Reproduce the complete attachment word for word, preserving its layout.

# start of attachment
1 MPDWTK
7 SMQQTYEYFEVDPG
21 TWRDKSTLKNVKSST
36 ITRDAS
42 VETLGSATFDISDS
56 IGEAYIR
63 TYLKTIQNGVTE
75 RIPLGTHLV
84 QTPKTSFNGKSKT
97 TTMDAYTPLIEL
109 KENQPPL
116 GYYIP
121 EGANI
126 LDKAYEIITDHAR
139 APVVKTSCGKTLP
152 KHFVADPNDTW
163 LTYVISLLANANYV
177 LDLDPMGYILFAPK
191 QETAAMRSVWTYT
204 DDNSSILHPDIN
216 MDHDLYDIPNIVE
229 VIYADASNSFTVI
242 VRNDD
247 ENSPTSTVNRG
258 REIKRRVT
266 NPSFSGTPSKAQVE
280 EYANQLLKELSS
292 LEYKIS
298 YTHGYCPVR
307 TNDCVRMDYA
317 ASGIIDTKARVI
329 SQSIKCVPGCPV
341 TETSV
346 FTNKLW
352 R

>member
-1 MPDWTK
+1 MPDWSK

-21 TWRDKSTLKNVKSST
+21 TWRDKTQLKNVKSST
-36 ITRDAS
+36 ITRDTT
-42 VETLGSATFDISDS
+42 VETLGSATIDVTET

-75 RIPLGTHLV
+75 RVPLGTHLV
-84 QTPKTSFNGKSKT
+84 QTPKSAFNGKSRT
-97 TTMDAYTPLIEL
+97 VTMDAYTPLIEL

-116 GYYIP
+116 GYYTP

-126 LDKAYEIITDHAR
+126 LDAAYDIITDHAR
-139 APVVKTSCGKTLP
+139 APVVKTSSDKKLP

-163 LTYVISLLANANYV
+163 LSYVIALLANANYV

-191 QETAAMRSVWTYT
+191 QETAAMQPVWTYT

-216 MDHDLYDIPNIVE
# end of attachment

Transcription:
1 MPDWTK
7 SMQQTYEYFEVDPG
21 TWRDKSTLKNVKSST
36 ITRDAS
42 VETLGSATFDISDS
56 IGEAYIR
63 TYLKTIQNGVTE
75 RIPLGTHLV
84 QTPKTSFNGKSKT
97 TTMDAYTPLIEL
109 KENQPPL
116 GYYIP
121 EGANI
126 LDKAYEIITDHAR
139 APVVKTSCGKTLP
152 KHFVADPNDTW
163 LTYVISLLANANYV
177 LDLDPMGYILFAPK
191 QETAAMRSVWTYT
204 DDNSSILHPDIN
216 MDHDLYDIPNIVE
229 VIYADASNSFTVI
242 VRNDD
247 ENSPTSTVNRG
258 REIKRRVT
266 NPSFSGTPSKAQVE
280 EYANQLLKELSS
292 LEYKIS
298 YTHGYCPVR
307 TNDCVRMDYA
317 ASGIIDTKARVI
329 SQSIKCVPGCPV
341 TETSV
346 FTNKLW
352 R

>member
-1 MPDWTK
+1 MPDWSK

-21 TWRDKSTLKNVKSST
+21 TWRDKTQLKNVKSST
-36 ITRDAS
+36 ITRDTT
-42 VETLGSATFDISDS
+42 VETLGSATIDVTET

-75 RIPLGTHLV
+75 RVPLGTHLV
-84 QTPKTSFNGKSKT
+84 QTPKSAFNGKSRT
-97 TTMDAYTPLIEL
+97 VTMDAYTPLIEL

-116 GYYIP
+116 GYYTP

-126 LDKAYEIITDHAR
+126 LDAAYDIITDHAR
-139 APVVKTSCGKTLP
+139 APVVKTSSDKKLP

-163 LTYVISLLANANYV
+163 LSYVIALLANANYV

-191 QETAAMRSVWTYT
+191 QETAAMQPVWTYT

-216 MDHDLYDIPNIVE